Please use this identifier to cite or link to this item: https://ahro.austin.org.au/austinjspui/handle/1/21460
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dc.contributor.authorWillmott, Lindy-
dc.contributor.authorWhite, Ben-
dc.contributor.authorKo, Danielle-
dc.contributor.authorDownar, James-
dc.contributor.authorDeliens, Luc-
dc.date2019-08-07-
dc.date.accessioned2019-08-12T05:00:19Z-
dc.date.available2019-08-12T05:00:19Z-
dc.date.issued2020-03-
dc.identifier.citationBMJ supportive & palliative care 2019; 10(1): 105-110en
dc.identifier.urihttp://ahro.austin.org.au/austinjspui/handle/1/21460-
dc.description.abstractOn 19 June 2019, assisted dying became lawful in Victoria, the second most populous state in Australia. Section 8 of the Voluntary Assisted Dying Act is a legislative safeguard that is designed to ensure a patient's request for assistance to die is voluntary. This section prohibits health practitioners from initiating a conversation about assisted dying with the patient. This article explores the potential implications of this prohibition for effective communication between doctors and their patients, and the ability of doctors to provide high quality end-of-life (EOL) care in some cases. The authors reviewed and analysed literature on the importance of communication at the EOL including the need to understand and appropriately respond to Desire to Die or Desire to Hasten Death statements. A legal critique of section 8 of the Victorian Voluntary Assisted Dying Act was also undertaken to determine the scope of this new duty and how it aligns with existing legal obligations that would otherwise require doctors to provide information about EOL options requested by a patient. Contemporary literature suggests that open and honest communication between doctor and patient including the provision of information about all EOL options when sought by the patient represents good clinical practice and will lead to optimal EOL care. The provision of such information also reflects professional, ethical and legal norms. Despite (arguably) promoting an appropriate policy objective, the legislative prohibition on health professionals initiating conversations about voluntary assisted dying may, in cases where patients seek information about all EOL options, lead to less optimal patient outcomes.en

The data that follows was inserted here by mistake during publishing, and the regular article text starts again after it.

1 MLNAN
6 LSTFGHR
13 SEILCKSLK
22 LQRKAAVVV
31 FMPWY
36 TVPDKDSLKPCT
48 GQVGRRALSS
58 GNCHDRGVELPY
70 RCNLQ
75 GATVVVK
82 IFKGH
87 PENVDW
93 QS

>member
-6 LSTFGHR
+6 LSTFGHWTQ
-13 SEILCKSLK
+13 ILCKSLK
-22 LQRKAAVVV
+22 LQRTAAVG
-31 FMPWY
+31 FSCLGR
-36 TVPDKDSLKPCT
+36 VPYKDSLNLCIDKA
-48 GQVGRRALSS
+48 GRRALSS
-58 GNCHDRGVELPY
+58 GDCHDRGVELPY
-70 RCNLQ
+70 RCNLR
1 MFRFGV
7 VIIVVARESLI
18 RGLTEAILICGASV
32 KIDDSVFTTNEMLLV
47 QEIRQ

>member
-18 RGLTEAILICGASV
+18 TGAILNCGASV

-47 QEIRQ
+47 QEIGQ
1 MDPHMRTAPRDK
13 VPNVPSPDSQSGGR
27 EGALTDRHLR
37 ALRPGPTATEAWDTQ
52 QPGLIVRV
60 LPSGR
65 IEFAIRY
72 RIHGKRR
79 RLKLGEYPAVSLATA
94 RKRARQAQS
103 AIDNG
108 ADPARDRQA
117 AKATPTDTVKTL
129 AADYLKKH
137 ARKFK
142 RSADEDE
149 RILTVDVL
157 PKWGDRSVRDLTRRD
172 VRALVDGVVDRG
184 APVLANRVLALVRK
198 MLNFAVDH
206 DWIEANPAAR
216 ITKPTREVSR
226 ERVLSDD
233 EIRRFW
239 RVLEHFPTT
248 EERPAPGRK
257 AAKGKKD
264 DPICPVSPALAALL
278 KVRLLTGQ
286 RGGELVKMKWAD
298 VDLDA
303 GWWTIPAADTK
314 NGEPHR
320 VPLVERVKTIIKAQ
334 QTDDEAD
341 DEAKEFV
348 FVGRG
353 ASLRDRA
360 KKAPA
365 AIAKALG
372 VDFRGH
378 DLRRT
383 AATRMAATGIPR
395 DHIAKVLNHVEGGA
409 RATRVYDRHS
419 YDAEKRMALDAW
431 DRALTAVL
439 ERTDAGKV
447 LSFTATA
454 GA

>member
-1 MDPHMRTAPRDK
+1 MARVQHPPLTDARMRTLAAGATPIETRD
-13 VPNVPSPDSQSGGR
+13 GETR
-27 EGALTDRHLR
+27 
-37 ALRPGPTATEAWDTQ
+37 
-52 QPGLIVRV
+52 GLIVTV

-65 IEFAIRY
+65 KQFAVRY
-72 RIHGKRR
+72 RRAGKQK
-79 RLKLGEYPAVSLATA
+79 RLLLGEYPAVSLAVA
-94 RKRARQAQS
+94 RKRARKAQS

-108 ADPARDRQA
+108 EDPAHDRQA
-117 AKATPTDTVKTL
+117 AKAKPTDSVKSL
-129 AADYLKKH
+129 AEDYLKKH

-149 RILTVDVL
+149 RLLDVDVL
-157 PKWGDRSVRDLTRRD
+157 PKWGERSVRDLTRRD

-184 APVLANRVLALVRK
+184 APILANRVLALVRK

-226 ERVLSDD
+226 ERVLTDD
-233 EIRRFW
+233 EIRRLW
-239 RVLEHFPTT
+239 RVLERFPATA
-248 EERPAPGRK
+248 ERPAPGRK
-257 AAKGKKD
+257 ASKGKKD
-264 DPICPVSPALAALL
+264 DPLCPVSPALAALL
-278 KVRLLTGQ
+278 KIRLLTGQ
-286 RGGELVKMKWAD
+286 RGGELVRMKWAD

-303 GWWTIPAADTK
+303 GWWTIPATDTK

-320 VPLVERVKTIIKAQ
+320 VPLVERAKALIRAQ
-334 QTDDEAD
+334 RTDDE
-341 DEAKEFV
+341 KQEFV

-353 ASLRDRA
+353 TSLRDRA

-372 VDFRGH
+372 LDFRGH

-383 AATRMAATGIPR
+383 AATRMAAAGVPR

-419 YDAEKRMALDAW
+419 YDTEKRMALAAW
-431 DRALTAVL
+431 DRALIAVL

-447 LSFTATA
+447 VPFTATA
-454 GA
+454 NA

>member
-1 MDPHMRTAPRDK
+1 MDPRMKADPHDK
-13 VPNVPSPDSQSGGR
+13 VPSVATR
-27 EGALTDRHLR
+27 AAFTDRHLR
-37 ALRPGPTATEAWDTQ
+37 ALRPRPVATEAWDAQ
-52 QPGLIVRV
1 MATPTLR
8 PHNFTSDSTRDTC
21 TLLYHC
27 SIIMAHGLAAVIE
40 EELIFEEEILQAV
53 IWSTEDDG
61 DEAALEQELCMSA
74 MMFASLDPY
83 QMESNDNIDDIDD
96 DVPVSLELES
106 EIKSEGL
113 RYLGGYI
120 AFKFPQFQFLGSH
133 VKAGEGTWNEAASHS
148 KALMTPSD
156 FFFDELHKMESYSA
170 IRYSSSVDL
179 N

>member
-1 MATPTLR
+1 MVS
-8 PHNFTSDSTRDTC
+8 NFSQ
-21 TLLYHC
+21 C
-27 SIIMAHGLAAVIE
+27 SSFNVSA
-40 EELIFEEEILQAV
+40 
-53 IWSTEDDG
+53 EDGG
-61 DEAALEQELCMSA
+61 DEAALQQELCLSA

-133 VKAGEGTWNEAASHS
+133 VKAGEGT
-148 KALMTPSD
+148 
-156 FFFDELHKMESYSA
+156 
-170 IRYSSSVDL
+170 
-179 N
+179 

dc.language.isoeng-
dc.subjectassisted dyingen
dc.subjectdesire to dieen
dc.subjectdesire to hasten deathen
dc.subjectend of life communicationen
dc.subjectvoluntary assisted dyingen
dc.titleRestricting conversations about voluntary assisted dying: implications for clinical practice.en
dc.typeJournal Articleen
dc.identifier.journaltitleBMJ supportive & palliative careen
dc.identifier.affiliationAustralian Centre for Health Law Research, Faculty of Law, Queensland University of Technology, Brisbane, Queensland, Australiaen
dc.identifier.affiliationAustin Health, Heidelberg, Victoria, Australiaen
dc.identifier.affiliationDepartment of Public Health and Primary Care, Ghent University, Ghent, Belgiumen
dc.identifier.affiliationDivision of Palliative Care, Department of Medicine, University of Ottawa, Ottawa, Ontario, Canadaen
dc.identifier.affiliationEnd of Life Care Research Group, Vrije Universiteit Brussel, Brussels, Belgiumen
dc.identifier.doi10.1136/bmjspcare-2019-001887en
dc.type.contentTexten
dc.identifier.pubmedid31391175-
dc.type.austinJournal Article-
item.openairecristypehttp://purl.org/coar/resource_type/c_18cf-
item.fulltextNo Fulltext-
item.cerifentitytypePublications-
item.grantfulltextnone-
item.languageiso639-1en-
item.openairetypeJournal Article-
crisitem.author.deptPalliative Care-
crisitem.author.deptClinical Ethics-
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